#SheReviews Ladies In Black

September 21, 2018

One of my favourite plays for 2017 was Queensland Theatre’s ‘Ladies In Black’ based on Madeleine St John’s classic novel ‘The Women In Black’. The costumes, the era, the story and the colourful characters all spoke to me and had me laughing, crying and everything in between. So I was beside myself when I heard a movie version was being made and especially when I found out it was being made here in Australia, with Australian talent and the legendary Bruce Beresford as director. I was lucky enough to be invited by SheSociety and the lovely folk at Dendy for a Dendy Dames preview screening of this much anticipated film. I absolutely loved it.

The Cast

The ensemble cast is a veritable who’s who of Australian film and television with greats such as the talented Logie Hall of Famer-Noni Hazelhurst, Puberty Blues- Susie Porter, Packed To The Rafters alumni Ryan Corr and Luke Pegler, the luminous Rachael Taylor (Transformers, Cedar Boys), Kenny’s -Shane Jacobsen and QUT trained Alison McGirr (Home and Away and Vikings). Newcomer 17 year old Angourie Rice (These Final Hours) plays the lead role of Leslie/Lisa to perfection.

Rounding out the cast are veterans of feature films- the British -Julia Ormond  (Legends of the Fall, First Knight), American–Australian actor Nicholas Hammond who is still best known for his role as Friedrich Von Trapp in The Sound of Music and as Spider-Man in the television series of the same name and Swiss actor, Vincent Perez star of cult film Queen of the Damned. What fun it must have been making this movie with such a wonderful cast!

The Story

Ladies in Black, the movie, is a comedy/ drama which is based on the 1950’s coming- of age novel. It tells the story of a clever young girl who takes a summer job in Sydney department store called- Goodes. Here she is transformed, as a whole new Australia opens up for her, one she could not have imagined in her suburban home.

She meets the glamorous Slovenian Magda, head of the ladies couture dress department. Magda takes Lisa under her wing and teaches her about style and culture. There is Fay the ice, cool beauty who despite appearances is searching for something more. We meet the edgy and stoic Patty trying to make sense of a traditional ‘50’s marriage and her wary, silent and a little clueless husband, Frank. The whole floor is overseen by the watchful and omnipresent stiff upper- lipped Miss Cartwright and Mr Ryder.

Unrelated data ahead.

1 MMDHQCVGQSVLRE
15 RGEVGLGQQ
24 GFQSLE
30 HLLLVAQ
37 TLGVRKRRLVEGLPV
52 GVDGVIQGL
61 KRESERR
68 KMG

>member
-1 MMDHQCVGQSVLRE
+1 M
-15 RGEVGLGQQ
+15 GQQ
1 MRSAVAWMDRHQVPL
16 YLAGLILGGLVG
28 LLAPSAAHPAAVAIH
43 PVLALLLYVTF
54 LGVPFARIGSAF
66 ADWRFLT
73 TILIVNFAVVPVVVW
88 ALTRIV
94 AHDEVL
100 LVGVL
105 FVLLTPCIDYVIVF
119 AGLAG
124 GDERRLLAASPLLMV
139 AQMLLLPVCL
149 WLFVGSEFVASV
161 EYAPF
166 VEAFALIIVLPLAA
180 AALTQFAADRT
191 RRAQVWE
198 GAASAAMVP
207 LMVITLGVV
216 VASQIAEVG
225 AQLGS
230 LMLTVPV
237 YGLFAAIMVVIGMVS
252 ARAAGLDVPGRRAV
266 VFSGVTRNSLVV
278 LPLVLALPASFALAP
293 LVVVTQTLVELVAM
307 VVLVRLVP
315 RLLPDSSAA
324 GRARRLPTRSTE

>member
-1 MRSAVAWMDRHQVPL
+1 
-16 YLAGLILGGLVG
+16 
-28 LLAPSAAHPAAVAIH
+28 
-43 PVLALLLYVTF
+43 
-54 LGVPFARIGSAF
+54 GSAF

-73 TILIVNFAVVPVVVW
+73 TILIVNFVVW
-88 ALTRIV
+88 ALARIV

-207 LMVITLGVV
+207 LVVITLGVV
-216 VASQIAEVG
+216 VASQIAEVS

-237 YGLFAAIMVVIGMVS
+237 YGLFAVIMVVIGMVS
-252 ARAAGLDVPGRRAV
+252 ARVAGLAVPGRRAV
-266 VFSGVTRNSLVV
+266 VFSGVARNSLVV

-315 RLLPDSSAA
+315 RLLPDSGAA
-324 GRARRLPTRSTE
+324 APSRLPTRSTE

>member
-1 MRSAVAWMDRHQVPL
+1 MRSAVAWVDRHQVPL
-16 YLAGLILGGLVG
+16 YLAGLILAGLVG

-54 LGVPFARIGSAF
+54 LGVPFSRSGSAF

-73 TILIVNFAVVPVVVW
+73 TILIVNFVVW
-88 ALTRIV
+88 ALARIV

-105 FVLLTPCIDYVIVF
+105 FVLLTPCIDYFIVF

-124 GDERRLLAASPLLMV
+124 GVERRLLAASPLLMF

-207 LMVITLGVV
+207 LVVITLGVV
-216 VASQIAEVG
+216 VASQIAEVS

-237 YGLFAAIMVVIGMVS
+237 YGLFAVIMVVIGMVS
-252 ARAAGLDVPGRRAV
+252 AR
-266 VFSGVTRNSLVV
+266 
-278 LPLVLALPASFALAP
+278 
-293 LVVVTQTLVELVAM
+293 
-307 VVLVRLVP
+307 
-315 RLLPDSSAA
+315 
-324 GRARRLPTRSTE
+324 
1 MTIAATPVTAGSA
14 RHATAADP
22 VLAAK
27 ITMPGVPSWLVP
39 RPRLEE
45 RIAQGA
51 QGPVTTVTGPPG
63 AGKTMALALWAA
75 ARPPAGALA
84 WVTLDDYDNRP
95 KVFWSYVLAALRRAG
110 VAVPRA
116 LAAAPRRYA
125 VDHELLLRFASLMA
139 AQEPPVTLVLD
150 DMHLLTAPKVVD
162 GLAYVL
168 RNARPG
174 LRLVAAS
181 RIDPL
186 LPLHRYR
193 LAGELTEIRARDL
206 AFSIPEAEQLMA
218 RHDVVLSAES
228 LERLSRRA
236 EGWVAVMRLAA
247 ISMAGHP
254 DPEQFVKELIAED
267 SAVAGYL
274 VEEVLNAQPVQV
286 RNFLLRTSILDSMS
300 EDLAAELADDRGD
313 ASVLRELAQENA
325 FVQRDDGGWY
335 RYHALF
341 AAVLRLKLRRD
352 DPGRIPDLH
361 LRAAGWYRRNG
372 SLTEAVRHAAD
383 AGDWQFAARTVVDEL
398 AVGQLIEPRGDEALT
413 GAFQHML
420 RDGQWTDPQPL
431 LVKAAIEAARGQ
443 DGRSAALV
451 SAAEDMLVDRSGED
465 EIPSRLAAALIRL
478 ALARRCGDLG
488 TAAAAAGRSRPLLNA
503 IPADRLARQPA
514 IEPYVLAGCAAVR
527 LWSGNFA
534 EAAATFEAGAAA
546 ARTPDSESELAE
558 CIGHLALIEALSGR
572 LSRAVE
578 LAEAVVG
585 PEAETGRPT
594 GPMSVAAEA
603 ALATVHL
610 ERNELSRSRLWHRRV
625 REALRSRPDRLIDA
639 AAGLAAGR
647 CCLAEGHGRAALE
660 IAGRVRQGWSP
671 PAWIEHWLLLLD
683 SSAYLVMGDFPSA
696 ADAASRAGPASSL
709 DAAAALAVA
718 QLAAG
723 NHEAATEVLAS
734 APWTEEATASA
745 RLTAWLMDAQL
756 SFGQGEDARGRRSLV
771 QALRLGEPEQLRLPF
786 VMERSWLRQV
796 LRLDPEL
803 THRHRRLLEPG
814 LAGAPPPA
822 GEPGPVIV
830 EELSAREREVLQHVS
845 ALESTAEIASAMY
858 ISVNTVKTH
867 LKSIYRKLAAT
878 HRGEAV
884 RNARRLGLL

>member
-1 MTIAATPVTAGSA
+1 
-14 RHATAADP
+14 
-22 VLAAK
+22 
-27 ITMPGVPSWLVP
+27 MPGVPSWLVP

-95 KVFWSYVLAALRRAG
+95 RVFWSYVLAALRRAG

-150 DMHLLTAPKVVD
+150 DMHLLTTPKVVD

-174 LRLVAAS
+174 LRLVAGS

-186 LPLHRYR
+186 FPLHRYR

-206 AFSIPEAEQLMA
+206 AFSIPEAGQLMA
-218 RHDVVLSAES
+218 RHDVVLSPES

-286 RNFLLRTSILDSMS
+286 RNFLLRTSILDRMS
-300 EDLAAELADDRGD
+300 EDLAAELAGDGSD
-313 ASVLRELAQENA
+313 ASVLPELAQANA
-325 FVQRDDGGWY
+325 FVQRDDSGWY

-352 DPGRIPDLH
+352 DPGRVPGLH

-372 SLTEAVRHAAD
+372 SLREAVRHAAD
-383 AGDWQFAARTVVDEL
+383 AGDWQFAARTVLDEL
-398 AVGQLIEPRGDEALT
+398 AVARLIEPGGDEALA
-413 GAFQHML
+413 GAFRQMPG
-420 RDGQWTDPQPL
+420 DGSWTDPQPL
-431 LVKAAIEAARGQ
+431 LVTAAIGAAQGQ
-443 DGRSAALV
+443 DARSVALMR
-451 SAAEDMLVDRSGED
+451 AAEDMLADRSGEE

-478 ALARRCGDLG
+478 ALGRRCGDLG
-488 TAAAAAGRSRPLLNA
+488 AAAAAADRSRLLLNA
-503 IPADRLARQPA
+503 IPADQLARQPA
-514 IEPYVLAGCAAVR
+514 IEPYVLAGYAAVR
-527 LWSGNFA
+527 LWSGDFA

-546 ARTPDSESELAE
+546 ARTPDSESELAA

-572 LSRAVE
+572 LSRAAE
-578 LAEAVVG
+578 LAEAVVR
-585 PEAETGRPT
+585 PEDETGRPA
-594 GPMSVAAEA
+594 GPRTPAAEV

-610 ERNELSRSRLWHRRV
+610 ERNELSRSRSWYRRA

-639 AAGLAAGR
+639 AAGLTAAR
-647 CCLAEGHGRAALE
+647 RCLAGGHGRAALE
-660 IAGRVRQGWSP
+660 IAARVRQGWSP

The film is a snapshot of 50’s Australia, when trams rolled through Sydney, salami was a foreign food -not something on an everyday pizza, ladies dressed up and men wore hats. Being a child of the  ‘60’s, with one immigrant parent and several aunties from exotic locales, many of the topics addressed – immigration, the education of women, the stay at home mum, the search for identity and the changing face of Australia were part of my formative years. I loved this look into the past and could nod and cry along. I defy you to not be moved by Miss Cartwright’s leaving speech for Lisa.

The Costumes

The costumes deserve an article all of their own. It was clear to me from the outset that a lot of love, research and sense of character had gone into the costumes. Some were based on the simple vintage Dior silhouettes that I love and the colours used perfectly reflected each character and their mood. Standouts for me were Magda’s cinched waist suits and Fay’s cool figure enhancing silhouettes.

Patty’s mood was perfectly reflected in the soft green, browns and greys of her clothes. Lisa’s change from schoolgirl to sophisticated school leaver were reflected by degrees in her clothes until finally a confident young woman emerged. Lisa’s coveted Lisette dress was perfect for her age, style and the time.

I feel that it is a disservice to the movie to dismiss it as a woman’s movie. By all means have a night out with the girls or take your Mum for a great day out , but also go along on date night and share it with the males in your life. It is a movie with meaning for all and a reflection of Australian urban life in the 1950’s.

Shane Jacobsen reminds me of my own father – hardworking, a mad keen punter, coming to terms with his daughter growing up, perplexed by an educated daughter and her choices in life. His role was one of my favourite characters. Magda and her husband reflect equality and a balanced, loving relationship and Ryan Corr was a revelation as Hungarian Rudi. He has come such a long way since I first watched him in ‘Packed to the Rafters’.

One of the best Australian films for years, with a sensational ensemble cast, ‘Ladies In Black’ will stay with you and remind you of our Australian heritage long after the credits have rolled. This cinematically stunning film, filled with heart, is in cinemas now.

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